Germany drops longest word after EU law change

Cow (file image) The 63-letter word was created amid the BSE crisis

The German language has lost its longest word thanks to a change in the law to conform with EU regulations.

Rindfleischetikettierungsueberwachungsaufgabenuebertragungsgesetz - meaning "law delegating beef label monitoring" - was introduced in 1999 in the state of Mecklenburg-Western Pomerania.

It was repealed following changes to EU regulations on the testing of cattle.

German is famous - or notorious - for making compound words, often to describe something legal or scientific.

They are known in Germany as "tapeworm" words.

The 63-letter word came into being as a result of efforts to combat BSE, or "mad cow disease" and was given the abbreviation RkReUAUG - itself something of a tongue-twister.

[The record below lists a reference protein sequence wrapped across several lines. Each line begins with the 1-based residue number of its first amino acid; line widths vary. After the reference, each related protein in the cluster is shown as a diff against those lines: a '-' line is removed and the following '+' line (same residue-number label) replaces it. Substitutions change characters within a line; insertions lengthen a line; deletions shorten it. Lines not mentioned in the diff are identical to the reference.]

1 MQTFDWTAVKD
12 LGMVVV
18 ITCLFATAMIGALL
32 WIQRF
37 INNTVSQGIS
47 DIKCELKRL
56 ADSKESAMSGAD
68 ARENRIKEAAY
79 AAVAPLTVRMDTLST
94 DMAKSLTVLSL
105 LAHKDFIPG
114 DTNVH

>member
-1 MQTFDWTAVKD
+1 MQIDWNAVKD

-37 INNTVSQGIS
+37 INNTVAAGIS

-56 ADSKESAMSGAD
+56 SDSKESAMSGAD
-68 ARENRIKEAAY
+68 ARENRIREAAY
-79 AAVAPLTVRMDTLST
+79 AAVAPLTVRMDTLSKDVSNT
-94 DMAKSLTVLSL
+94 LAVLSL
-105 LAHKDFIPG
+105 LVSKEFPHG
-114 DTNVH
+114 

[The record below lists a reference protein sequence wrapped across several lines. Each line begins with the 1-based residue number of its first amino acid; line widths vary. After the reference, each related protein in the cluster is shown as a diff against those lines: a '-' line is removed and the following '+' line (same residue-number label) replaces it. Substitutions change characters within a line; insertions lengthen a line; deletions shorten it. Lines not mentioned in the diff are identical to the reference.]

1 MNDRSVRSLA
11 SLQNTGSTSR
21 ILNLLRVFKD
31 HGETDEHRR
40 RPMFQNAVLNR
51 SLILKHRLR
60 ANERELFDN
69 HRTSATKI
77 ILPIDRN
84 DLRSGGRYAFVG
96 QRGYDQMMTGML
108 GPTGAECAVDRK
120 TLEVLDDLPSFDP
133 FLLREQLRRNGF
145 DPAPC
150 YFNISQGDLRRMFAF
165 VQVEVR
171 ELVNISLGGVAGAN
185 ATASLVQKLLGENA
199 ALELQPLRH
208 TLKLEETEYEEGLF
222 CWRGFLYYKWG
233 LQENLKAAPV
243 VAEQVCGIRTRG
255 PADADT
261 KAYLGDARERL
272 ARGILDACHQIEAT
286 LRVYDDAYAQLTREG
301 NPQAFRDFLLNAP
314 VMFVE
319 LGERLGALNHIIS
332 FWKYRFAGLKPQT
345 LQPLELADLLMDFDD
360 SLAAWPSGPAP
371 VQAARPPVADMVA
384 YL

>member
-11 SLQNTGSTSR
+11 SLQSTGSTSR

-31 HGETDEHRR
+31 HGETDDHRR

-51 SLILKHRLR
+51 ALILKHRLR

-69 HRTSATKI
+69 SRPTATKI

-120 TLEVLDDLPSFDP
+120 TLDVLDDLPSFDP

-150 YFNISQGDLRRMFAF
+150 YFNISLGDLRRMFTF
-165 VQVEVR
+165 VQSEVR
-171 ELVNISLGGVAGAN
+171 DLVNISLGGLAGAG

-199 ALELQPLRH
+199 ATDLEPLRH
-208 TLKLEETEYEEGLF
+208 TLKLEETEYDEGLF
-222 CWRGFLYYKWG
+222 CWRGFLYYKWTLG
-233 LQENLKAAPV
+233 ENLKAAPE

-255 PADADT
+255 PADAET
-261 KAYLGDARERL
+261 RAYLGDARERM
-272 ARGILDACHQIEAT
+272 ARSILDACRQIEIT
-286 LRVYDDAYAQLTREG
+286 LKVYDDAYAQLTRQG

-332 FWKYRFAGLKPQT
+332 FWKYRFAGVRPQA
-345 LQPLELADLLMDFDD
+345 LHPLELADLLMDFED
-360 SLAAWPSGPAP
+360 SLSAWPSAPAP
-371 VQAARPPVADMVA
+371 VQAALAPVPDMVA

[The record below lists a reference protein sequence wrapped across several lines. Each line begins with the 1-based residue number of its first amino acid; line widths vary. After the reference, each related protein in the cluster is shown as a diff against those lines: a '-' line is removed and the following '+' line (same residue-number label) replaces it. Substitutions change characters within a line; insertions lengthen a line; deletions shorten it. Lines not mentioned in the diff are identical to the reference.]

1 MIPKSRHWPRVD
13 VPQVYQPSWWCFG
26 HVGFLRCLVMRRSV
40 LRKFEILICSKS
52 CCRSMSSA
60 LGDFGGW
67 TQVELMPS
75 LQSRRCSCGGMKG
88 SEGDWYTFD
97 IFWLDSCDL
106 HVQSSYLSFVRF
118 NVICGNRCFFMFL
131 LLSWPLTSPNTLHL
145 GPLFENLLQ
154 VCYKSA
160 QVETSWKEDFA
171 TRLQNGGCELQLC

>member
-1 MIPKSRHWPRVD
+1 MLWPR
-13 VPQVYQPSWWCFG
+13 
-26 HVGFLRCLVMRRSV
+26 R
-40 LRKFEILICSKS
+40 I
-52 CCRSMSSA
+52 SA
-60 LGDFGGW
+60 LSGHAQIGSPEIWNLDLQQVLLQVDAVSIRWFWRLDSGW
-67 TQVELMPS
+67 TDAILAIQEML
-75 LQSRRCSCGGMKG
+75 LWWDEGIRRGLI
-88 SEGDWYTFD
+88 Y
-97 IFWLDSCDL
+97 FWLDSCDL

But with the EU calling a halt to the testing of healthy cattle at abattoirs, the need for the word vanished.

The search is now on for the language's new longest word, German media reported.

Among the contenders is said to be Donaudampfschifffahrtsgesellschaftskapitaenswitwe, meaning the "widow of a Danube steamboat company captain".

However, experts say such long words are so rarely used they are unlikely to make it into the standard German-language dictionary.

The longest word to be found in the dictionary is Kraftfahrzeughaftpflichtversicherung, meaning "automobile liability insurance".

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